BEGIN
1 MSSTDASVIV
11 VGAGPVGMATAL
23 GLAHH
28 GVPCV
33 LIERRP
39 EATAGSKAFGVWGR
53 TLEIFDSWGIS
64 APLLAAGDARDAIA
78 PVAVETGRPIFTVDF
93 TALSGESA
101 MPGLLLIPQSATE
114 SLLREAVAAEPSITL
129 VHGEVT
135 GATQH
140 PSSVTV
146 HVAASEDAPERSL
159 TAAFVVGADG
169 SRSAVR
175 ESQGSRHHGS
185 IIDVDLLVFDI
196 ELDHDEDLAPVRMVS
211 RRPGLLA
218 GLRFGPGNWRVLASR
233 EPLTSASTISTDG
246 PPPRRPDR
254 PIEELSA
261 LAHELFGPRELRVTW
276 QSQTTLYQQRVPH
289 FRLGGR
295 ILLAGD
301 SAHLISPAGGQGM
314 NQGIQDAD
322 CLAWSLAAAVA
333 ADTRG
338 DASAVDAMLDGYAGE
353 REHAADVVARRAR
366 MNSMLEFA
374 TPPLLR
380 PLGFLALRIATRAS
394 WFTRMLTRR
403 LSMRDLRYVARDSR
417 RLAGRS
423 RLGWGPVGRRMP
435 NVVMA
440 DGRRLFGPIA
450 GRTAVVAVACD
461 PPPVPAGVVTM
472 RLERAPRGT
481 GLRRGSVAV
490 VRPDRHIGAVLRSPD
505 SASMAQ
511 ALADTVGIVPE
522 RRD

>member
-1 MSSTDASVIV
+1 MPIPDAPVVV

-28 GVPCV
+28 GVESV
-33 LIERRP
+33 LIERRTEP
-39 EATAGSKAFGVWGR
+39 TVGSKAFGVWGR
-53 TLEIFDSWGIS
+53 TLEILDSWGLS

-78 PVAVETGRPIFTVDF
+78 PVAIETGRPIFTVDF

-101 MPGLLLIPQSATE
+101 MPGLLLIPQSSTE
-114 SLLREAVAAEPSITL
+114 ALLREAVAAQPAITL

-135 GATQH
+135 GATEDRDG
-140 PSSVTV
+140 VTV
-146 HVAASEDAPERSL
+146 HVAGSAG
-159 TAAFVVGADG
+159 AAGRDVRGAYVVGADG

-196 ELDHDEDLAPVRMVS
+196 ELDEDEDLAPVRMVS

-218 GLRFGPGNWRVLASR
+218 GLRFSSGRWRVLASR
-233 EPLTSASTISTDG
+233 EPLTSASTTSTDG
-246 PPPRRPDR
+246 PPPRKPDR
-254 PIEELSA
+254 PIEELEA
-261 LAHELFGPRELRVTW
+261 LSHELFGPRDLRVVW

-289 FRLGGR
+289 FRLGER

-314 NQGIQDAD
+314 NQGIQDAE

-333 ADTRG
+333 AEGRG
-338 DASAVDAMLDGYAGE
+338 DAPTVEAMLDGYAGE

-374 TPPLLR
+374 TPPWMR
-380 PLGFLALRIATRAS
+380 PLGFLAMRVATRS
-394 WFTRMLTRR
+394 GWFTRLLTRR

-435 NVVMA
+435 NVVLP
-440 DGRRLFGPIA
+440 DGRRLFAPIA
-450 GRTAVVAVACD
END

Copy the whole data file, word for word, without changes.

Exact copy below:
1 MSSTDASVIV
11 VGAGPVGMATAL
23 GLAHH
28 GVPCV
33 LIERRP
39 EATAGSKAFGVWGR
53 TLEIFDSWGIS
64 APLLAAGDARDAIA
78 PVAVETGRPIFTVDF
93 TALSGESA
101 MPGLLLIPQSATE
114 SLLREAVAAEPSITL
129 VHGEVT
135 GATQH
140 PSSVTV
146 HVAASEDAPERSL
159 TAAFVVGADG
169 SRSAVR
175 ESQGSRHHGS
185 IIDVDLLVFDI
196 ELDHDEDLAPVRMVS
211 RRPGLLA
218 GLRFGPGNWRVLASR
233 EPLTSASTISTDG
246 PPPRRPDR
254 PIEELSA
261 LAHELFGPRELRVTW
276 QSQTTLYQQRVPH
289 FRLGGR
295 ILLAGD
301 SAHLISPAGGQGM
314 NQGIQDAD
322 CLAWSLAAAVA
333 ADTRG
338 DASAVDAMLDGYAGE
353 REHAADVVARRAR
366 MNSMLEFA
374 TPPLLR
380 PLGFLALRIATRAS
394 WFTRMLTRR
403 LSMRDLRYVARDSR
417 RLAGRS
423 RLGWGPVGRRMP
435 NVVMA
440 DGRRLFGPIA
450 GRTAVVAVACD
461 PPPVPAGVVTM
472 RLERAPRGT
481 GLRRGSVAV
490 VRPDRHIGAVLRSPD
505 SASMAQ
511 ALADTVGIVPE
522 RRD

>member
-1 MSSTDASVIV
+1 MPIPDAPVVV

-28 GVPCV
+28 GVESV
-33 LIERRP
+33 LIERRTEP
-39 EATAGSKAFGVWGR
+39 TVGSKAFGVWGR
-53 TLEIFDSWGIS
+53 TLEILDSWGLS

-78 PVAVETGRPIFTVDF
+78 PVAIETGRPIFTVDF

-101 MPGLLLIPQSATE
+101 MPGLLLIPQSSTE
-114 SLLREAVAAEPSITL
+114 ALLREAVAAQPAITL

-135 GATQH
+135 GATEDRDG
-140 PSSVTV
+140 VTV
-146 HVAASEDAPERSL
+146 HVAGSAG
-159 TAAFVVGADG
+159 AAGRDVRGAYVVGADG

-196 ELDHDEDLAPVRMVS
+196 ELDEDEDLAPVRMVS

-218 GLRFGPGNWRVLASR
+218 GLRFSSGRWRVLASR
-233 EPLTSASTISTDG
+233 EPLTSASTTSTDG
-246 PPPRRPDR
+246 PPPRKPDR
-254 PIEELSA
+254 PIEELEA
-261 LAHELFGPRELRVTW
+261 LSHELFGPRDLRVVW

-289 FRLGGR
+289 FRLGER

-314 NQGIQDAD
+314 NQGIQDAE

-333 ADTRG
+333 AEGRG
-338 DASAVDAMLDGYAGE
+338 DAPTVEAMLDGYAGE

-374 TPPLLR
+374 TPPWMR
-380 PLGFLALRIATRAS
+380 PLGFLAMRVATRS
-394 WFTRMLTRR
+394 GWFTRLLTRR

-435 NVVMA
+435 NVVLP
-440 DGRRLFGPIA
+440 DGRRLFAPIA
-450 GRTAVVAVACD